I nearly had a fit when (in Spain) I read the headline of your new story. I thought he really doesn’t remember things, especially how to spell evil. But then I read that great story and you were redeemed. I remember when you guys went to Toros games and I do actually remember Evel Knievel there. Thanks for good memories.
My blog. Recently I finally got access to the Charlotte papers from 1959. There was only one mention of Bob Knievel, as he came in to camp. No mention of how he did or leaving/being released. Evel was a big part of the Butte Montana hockey scene in those days.
Excellent! Thanks for the link.
Hockey, Evel Knievel, Six Million Dollar Man and KISS were huge parts of my childhood. The hype leading up to Evel at Snake River Canyon was incredible. Recall seeing him on the cover of Sports Illustrated when my Mom took me shopping. The fact he came to Toronto and played hockey made him even more cool! Once again, thanks for the trip down memory lane Eric. Always very enjoyable.
I continue to be amazed by all your knowledge and research.
Thanks so much!
So… how many goals did Evel get? Also, was there ever an explanation why the Goalie only got 1000 for every save and Evel got 5000 per goal?
Two goals and two saves … and I imagine Evel’s share was higher because he could get it (and it probably seemed less likely he’d score the goals).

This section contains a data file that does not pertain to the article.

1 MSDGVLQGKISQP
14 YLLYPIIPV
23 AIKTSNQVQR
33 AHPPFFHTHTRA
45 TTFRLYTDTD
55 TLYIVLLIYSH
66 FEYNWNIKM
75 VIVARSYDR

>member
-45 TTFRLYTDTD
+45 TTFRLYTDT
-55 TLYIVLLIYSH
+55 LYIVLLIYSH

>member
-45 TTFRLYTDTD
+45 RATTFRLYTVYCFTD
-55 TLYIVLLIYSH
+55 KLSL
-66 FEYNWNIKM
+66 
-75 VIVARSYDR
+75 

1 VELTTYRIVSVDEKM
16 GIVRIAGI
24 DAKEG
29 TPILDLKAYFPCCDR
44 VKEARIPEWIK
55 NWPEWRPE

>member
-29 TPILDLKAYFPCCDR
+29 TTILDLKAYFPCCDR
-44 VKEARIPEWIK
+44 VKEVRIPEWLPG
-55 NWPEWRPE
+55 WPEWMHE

Another great – story — about many things at many levels — the whole idea of memory from our younger days is fascinating….
Recent death of the comedian Dave Osborne, whose character was a takeoff on the Stunt daredevil, took my mind back to those days. People would say eating anything I baked was taking your life into your hands!
Great article. “Outre”events in the hockey past make it more than just a contest between millionaire teenybopper. And even if Matthews scores 60 the Leafs will have to ” wait til next year” yet again.
I can’t wait much longer!
Great title for a great article!
Good to see you back in the groove, Eric. I didn’t know you were such a WHA fan. Back in the ’70’s, I used to get to some Alberta Oilers games, and our biggest star for a while was Jim Harrison, whom “Wild” Bill Hunter scooped (rescued?) from Ballard”s Maple Leafs. I am positive he scored 11 points one game, which was undoubtedly the WHA record, and certainly up there as a pro record, depending on how far back you care to go. If you have time to verify that, perhaps it merits mention in a future posting.
All the best!
Jim Harrison had 10 points on January 30, 1973 … which was a WHA record and later tied in the NHL by Darryl Sittler.
The Oilers beat the New York Raiders 11-3 … so maybe that’s what you got the 11 from?